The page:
HBP’s score was less than half of the maximum or ideal score. The data clearly showed that families were struggling to connect with their peers and the community. However, this program-wide average connection score did not give Sylvia and the team any specific information about family connections. The team members knew they needed to analyze their data further to find that information.
10 Measuring What Matters: Exercises in Data Management—Exercise 3: Aggregate and Analyze
photo courtesy of NCQTL
Disaggregating the Data Sylvia and the FSWs needed to find more details about how families in HBP were connecting to their peers and community. In the data analysis plan, the team members had indicated they wanted to understand how families in the program had answered each of the survey questions. The answers would tell them about the activities families do with their children and other families in their communities. They needed to disaggregate their data by question.
Breaking the Data Down By Survey Question
Breaking the data down by how parents responded to each of the survey questions meant that Sylvia and the team needed to calculate each question’s average connection score.1 On average, how often are families going to the library? To the playground? How often are families spending time with friends?
Sylvia and the team calculated each question’s average score by using the following steps:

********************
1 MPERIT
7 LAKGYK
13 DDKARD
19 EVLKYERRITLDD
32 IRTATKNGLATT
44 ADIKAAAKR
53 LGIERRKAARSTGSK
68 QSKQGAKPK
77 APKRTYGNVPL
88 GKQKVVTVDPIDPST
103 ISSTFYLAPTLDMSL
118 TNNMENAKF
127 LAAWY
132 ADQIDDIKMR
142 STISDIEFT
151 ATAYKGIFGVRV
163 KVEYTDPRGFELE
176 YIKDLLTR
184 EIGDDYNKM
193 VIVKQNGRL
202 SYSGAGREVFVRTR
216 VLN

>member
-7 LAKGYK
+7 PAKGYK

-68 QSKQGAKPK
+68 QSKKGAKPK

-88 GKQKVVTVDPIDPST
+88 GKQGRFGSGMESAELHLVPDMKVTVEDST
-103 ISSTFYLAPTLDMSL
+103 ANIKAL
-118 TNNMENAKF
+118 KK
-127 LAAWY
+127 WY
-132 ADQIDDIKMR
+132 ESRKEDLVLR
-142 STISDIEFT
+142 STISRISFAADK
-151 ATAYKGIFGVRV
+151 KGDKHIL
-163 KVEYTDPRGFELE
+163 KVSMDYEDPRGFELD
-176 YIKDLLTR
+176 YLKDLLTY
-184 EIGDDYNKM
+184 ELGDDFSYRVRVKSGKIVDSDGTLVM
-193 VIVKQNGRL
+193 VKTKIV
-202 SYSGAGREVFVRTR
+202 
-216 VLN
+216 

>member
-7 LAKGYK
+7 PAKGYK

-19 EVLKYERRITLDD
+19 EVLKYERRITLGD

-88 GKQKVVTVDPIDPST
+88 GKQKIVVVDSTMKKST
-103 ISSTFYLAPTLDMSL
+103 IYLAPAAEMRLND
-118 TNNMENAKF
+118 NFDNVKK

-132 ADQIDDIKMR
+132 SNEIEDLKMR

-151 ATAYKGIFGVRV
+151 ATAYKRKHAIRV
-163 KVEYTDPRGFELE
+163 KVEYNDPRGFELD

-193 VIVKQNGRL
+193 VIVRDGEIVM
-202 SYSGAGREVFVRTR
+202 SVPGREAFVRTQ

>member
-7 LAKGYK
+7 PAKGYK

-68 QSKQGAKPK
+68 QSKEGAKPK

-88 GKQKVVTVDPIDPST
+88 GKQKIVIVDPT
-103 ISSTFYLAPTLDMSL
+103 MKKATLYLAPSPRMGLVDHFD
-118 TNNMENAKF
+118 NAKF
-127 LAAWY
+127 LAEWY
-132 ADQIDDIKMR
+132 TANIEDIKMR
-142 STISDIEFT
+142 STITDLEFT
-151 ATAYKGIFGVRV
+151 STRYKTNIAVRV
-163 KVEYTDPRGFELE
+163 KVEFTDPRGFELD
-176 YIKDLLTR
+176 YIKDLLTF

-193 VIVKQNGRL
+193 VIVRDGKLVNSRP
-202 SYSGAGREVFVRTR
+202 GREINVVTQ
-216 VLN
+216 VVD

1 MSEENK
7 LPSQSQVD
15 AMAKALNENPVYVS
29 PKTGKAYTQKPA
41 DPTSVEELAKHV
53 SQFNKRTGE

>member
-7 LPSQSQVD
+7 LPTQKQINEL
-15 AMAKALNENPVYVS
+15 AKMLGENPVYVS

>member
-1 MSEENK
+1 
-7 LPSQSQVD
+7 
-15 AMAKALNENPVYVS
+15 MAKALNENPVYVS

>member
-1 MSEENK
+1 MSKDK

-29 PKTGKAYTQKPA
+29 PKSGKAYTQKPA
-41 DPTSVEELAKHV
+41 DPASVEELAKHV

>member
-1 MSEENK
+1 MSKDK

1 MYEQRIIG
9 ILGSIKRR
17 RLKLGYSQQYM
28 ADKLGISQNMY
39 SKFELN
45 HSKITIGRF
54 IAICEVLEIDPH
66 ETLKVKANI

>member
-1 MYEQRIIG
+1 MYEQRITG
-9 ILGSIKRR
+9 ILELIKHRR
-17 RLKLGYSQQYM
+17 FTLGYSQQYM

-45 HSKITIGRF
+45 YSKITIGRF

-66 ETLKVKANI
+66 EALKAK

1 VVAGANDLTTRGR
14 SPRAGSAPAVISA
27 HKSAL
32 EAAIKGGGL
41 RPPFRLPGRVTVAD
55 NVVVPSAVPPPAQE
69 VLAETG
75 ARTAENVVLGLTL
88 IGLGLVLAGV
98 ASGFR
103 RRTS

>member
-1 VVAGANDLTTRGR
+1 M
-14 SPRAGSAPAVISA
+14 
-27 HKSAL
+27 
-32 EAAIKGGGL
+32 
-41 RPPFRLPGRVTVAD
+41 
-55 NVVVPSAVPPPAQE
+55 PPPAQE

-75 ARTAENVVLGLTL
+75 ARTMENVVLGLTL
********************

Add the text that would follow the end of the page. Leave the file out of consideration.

Step 1. Add up all the scores in each column that represents a survey question.
Step 2. Divide the total sum in each column by the number of families that answered that given question.
Figure 5. HBP Average Connection Scores by Question
Talking about Parenting
Community Events 2.60
0 0.5 1 1.5 2 2.5 3 3.5 4 4.5
By disaggregating the survey data by question, the team learned more about the families in the program. While parents were spending a good amount of time with their own families (at least once a week), they were rarely talking to other parents about parenting. The team also learned that parents were only rarely taking their children to the local library.
1 There are many ways to disaggregate data. The examples provided here involve disaggregating data by question, by program site, or by family subgroups. Data can also be disaggregated by gender, ethnicity, education level, number of children, and age.
Measuring What Matters: Exercises in Data Management—Exercise 3: Aggregate and Analyze